Editor’s note: In order to protect the privacy of the individuals interviewed, the Bureau County Republican has given different first names to those who participated in the interview.
PRINCETON — Why does a woman remain in an abusive relationship?
What are her biggest concerns about leaving?
And what exactly is abuse?
On Thursday, Freedom House’s shelter advocates, Michelle Spears and Amber Killian, sat down with five of the shelter’s clients to discuss domestic abuse from a survivor’s standpoint.
For “Tammy,” the decision to leave her abuser was complicated by money.
“I didn’t want to lose everything I owned, so I had to wait for a storage unit to be able to put everything in there,” she said.
Spears said leaving an abusive relationship can be easier for victims who have money of their own.
“He wouldn’t allow me to work,” Tammy said. “He always complained he wanted me to work, but then when I went out and looked for jobs, I had to turn down four jobs.”
Tammy said she had left an abusive situation before and lost everything she had.
“Almost everything is replaceable, but there were some things that were not,” she said.
“Sarah” learned about Freedom House from a former client.
“She was saying how good they were, and they bend over backwards for you,” she said. “She’s got her own place, now. She’s got a full-time job, and she’s got a vehicle.”
“Renee’s” three children were the biggest roadblock for her in making the decision to leave her abusive relationship. She said the children’s father was a good parent and didn’t abuse their children.
“I didn’t want to take my kids from their dad, and I didn’t want to take them out of their normal environment, even though it wasn’t so normal,” she said.
Spears said many abusive men are not abusive to their children directly.
“That’s what makes for the situation to be even harder for the mom when she knows her kids are relatively happy. They’ve got their school; they’ve got their friends; they’ve got their room and their toys; and this is their life. But she’s still being abused,” Spears said. “That is still abuse to the children.”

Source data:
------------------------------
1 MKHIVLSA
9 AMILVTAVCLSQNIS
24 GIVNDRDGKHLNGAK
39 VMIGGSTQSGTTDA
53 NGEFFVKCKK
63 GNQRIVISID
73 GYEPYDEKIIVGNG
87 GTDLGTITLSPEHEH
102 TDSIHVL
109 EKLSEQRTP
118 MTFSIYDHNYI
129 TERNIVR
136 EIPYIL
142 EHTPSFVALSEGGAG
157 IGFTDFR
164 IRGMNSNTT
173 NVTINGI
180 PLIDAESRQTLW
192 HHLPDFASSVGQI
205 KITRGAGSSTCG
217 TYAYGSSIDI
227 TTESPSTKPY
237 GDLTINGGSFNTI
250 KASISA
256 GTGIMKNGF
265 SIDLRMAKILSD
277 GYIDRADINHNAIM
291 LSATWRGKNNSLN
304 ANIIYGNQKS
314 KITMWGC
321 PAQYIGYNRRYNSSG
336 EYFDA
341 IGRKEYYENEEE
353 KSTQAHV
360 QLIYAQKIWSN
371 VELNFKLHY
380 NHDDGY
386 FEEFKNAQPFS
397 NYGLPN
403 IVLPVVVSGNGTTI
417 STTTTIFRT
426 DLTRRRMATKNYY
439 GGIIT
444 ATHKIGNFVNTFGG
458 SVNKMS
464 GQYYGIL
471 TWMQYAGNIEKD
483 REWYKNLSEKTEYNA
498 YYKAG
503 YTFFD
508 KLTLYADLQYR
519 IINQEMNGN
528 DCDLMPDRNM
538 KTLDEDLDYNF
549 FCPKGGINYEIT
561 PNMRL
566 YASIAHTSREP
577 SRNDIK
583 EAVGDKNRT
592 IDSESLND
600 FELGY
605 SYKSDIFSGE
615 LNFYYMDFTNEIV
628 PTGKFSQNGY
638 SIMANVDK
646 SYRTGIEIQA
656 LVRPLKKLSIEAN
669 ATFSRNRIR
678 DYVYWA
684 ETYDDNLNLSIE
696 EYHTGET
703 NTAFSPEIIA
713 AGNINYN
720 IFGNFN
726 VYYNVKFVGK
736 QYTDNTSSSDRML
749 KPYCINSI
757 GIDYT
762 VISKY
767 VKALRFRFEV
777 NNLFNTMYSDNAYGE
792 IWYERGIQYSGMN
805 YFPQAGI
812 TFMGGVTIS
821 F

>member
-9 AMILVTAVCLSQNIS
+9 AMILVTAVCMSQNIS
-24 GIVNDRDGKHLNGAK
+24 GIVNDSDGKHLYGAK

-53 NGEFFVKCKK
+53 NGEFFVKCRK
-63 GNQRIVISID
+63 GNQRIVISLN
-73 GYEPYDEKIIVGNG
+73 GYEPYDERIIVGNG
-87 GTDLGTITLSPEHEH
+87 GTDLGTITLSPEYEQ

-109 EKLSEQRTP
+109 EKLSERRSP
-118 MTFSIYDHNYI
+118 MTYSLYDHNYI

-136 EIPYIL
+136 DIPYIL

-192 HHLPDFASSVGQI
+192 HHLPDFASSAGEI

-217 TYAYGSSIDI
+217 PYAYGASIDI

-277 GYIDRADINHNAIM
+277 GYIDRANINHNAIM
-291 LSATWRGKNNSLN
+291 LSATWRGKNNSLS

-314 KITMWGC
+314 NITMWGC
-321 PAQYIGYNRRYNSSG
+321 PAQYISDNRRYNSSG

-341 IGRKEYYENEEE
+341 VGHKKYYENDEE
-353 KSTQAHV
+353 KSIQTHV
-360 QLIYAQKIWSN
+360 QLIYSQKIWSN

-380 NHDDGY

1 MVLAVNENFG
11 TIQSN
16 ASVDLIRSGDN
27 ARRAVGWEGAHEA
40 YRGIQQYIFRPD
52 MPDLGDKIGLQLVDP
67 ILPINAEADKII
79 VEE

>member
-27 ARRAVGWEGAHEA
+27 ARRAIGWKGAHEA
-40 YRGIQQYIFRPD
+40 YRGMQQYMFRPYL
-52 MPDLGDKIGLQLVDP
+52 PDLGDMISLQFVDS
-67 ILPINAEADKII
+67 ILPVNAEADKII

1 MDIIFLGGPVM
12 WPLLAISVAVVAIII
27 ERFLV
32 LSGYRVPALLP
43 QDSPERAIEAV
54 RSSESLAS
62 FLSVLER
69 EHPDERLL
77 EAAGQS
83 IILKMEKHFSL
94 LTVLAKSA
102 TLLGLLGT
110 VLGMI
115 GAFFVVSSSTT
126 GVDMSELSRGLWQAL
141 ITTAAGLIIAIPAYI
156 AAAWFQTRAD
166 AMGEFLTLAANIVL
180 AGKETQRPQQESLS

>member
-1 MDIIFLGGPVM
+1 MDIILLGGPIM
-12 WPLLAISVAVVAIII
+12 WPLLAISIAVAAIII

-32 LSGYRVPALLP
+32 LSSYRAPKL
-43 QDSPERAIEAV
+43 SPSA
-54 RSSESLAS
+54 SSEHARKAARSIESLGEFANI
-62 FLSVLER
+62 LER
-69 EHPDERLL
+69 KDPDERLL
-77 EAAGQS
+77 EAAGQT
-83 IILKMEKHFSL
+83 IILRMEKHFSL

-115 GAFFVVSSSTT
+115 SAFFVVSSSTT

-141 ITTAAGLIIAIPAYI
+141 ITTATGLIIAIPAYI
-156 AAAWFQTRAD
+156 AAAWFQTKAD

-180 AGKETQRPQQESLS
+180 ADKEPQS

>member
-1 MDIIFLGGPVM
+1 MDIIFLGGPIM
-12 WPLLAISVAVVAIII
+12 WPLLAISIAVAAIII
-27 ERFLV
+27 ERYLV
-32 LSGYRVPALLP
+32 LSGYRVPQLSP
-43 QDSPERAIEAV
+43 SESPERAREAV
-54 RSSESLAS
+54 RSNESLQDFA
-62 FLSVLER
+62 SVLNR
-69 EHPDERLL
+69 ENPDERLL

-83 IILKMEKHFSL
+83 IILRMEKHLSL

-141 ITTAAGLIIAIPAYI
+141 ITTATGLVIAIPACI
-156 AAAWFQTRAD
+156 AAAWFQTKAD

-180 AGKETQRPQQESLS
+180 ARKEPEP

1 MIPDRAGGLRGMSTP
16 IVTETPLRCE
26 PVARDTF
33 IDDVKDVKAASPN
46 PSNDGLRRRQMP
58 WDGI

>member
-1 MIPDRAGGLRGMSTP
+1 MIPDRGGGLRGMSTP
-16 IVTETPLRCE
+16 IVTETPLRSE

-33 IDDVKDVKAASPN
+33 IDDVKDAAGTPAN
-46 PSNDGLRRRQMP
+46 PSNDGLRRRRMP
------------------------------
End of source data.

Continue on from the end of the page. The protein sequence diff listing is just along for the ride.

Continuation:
Renee said she didn’t want her son to think it was OK to treat women like that, and she didn’t want her daughters to think it was OK for a man to treat them like that.
“I didn’t want my kids growing up thinking that’s how things were supposed to be done,” she said. “I didn’t want my kids to think it was OK.”
Not all abusers are men.
“Samantha” said the person she trusted the most hurt her and isolated her from the rest of the family.
“This person is my mother,” she said. “It seems like all my life the people that I trust, especially the people that I trusted the most — my family — are the people that hurt me the worst.”
Samantha said she felt she needed to leave because her mother was verbally abusive to her and her child, but she was scared about going to a shelter.
“I’ve never been in this type of situation before,” she said. “I like to be in a comfort zone and coming outside of that is something scares me.”
Comfort is a big reason many women stay in abusive situations.
“The abuse can be comfortable, normal, because at least you know what to expect from him,” Killian said. “You know he might be good for a couple of days, and then he might abuse you for a day or two.”
Abuse can take many forms. Some women are beaten, while others are abused mentally or emotionally.
“Mine was verbal, but I’d much rather have taken a punch,” Tammy said. “Words hurt and sting a lot worse.”
Spears said many women feel that way.
“So many women come in here and say, ‘I wish he would hit me because then people can see that,’” she said. “They can’t see when you’re just degraded and made to feel like nothing.”
“Victoria” said her abuser would threaten to not pay her cell phone bill if she didn’t do what he wanted her to.
Victoria is now a transitional client at Freedom House, and said she is comfortable with her life.
“I feel like for once I’m on my own, but I’m not because I’ve got help if I need it,” she said. “I like feeling that security.”
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